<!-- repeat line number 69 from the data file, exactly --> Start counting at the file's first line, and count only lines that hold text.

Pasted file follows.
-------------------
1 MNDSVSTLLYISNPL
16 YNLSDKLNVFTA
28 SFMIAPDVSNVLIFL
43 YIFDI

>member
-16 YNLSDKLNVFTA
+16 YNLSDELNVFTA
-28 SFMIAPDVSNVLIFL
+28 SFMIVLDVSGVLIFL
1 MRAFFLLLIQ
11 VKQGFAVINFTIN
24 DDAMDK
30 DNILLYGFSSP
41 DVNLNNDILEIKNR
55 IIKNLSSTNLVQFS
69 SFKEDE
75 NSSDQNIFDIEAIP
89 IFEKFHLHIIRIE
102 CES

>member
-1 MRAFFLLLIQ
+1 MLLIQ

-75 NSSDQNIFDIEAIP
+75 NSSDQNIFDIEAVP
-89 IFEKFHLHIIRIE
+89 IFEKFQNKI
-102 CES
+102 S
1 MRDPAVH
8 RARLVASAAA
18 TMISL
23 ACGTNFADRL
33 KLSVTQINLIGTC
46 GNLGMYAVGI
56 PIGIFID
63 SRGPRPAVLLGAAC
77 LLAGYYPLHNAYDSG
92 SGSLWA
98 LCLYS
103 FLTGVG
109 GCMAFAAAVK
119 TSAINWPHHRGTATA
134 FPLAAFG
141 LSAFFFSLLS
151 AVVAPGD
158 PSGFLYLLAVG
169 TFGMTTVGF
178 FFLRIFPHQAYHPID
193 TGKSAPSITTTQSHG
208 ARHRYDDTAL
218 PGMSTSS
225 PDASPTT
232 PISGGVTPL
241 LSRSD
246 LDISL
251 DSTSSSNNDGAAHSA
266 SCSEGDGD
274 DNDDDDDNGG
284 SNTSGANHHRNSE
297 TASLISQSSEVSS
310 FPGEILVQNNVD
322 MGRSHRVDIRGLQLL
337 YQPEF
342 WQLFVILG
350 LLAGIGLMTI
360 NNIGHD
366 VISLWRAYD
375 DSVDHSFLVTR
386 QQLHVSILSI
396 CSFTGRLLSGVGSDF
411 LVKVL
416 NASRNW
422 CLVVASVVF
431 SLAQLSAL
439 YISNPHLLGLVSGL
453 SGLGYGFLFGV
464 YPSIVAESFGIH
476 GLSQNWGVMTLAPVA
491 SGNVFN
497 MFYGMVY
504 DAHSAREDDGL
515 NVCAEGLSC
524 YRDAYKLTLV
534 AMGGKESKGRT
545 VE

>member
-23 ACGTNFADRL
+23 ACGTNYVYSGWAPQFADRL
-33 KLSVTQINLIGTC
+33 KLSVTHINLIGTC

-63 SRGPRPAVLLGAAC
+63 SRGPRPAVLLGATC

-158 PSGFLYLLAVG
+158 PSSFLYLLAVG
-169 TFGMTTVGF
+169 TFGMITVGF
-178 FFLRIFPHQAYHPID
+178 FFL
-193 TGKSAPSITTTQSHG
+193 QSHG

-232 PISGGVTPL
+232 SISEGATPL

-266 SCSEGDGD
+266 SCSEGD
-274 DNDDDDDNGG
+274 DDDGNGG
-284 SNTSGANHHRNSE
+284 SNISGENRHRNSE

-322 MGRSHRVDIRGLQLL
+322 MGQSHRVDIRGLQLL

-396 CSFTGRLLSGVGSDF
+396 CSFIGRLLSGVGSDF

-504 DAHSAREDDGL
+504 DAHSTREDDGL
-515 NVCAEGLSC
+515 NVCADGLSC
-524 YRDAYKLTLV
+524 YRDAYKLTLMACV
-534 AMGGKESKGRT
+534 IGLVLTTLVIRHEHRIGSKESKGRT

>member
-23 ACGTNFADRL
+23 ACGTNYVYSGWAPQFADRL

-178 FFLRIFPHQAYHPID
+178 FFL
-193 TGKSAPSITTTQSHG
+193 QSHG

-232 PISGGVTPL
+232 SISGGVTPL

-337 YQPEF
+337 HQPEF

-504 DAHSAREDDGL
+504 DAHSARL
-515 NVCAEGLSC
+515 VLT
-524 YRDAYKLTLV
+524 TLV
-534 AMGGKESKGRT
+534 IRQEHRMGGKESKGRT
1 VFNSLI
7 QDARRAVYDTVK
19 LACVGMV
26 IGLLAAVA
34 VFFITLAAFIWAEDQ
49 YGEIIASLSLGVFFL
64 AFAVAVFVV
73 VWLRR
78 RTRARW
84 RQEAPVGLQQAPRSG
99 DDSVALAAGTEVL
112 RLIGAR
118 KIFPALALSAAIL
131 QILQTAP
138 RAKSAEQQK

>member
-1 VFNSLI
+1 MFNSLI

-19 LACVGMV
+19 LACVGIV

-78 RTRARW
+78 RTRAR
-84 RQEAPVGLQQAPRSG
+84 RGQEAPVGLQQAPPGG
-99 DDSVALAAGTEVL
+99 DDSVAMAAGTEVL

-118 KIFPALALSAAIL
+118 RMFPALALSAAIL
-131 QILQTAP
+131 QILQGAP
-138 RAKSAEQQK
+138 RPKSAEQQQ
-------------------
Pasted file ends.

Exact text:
386 QQLHVSILSI